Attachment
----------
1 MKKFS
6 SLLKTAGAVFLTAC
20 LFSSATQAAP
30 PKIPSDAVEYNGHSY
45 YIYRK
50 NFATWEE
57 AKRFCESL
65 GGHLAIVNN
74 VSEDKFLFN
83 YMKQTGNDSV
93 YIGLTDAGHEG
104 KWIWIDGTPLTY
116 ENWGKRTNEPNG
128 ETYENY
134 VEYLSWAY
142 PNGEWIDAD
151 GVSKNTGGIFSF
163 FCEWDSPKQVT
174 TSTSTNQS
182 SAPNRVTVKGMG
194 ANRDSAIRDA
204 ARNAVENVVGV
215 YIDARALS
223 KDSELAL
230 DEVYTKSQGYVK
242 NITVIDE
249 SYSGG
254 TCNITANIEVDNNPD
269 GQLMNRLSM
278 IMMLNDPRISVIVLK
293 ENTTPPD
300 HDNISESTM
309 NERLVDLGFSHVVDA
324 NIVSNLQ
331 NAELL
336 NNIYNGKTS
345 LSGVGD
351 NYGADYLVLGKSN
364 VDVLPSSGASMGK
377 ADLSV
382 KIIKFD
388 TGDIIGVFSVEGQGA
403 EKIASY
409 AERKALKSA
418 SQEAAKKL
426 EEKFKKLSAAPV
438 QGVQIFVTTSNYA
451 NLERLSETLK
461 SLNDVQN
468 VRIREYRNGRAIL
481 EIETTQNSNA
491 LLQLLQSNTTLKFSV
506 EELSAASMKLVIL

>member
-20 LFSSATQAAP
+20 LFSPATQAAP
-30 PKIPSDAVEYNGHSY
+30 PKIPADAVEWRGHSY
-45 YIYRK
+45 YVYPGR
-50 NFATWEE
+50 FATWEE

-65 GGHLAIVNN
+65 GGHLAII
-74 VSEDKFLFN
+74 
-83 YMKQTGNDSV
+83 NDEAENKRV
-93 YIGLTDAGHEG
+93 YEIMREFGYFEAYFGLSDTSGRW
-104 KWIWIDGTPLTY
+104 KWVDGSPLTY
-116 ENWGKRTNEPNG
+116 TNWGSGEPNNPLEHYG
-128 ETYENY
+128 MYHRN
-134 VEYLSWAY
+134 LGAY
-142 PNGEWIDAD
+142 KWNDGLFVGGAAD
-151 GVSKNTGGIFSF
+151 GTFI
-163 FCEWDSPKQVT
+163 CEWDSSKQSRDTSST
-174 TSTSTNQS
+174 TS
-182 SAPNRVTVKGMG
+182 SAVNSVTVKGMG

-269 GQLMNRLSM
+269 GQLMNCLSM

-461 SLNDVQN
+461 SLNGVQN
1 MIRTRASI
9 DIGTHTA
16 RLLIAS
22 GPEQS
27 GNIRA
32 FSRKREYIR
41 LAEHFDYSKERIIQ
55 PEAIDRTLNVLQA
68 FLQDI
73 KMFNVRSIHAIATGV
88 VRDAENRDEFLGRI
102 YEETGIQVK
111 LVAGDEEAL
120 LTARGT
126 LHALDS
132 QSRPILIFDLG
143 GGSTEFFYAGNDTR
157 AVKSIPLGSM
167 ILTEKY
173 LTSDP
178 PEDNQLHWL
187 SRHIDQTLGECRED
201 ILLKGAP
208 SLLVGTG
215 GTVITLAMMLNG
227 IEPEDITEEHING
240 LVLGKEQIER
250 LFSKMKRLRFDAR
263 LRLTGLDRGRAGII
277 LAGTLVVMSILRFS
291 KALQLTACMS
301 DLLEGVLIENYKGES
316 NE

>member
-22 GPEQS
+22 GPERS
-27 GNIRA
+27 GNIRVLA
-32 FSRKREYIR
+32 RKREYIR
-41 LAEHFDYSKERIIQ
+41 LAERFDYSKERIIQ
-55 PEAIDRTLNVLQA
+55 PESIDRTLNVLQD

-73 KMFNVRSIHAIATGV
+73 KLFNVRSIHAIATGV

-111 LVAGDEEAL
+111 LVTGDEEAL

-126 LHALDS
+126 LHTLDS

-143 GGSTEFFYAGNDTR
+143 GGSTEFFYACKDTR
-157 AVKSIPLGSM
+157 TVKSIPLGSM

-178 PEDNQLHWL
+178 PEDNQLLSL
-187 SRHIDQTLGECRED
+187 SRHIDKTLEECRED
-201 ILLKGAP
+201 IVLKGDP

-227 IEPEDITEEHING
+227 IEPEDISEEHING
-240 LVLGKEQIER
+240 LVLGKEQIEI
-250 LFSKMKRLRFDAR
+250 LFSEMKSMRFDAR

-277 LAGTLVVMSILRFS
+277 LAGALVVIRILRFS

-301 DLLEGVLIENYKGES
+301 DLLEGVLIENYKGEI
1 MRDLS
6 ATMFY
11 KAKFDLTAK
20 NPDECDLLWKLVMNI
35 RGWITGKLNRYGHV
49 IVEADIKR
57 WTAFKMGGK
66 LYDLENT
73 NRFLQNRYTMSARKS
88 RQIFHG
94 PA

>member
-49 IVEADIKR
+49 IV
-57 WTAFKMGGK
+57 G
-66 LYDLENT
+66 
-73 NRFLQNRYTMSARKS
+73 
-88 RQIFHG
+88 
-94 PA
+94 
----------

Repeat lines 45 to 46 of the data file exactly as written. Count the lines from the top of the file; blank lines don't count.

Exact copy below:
418 SQEAAKKL
426 EEKFKKLSAAPV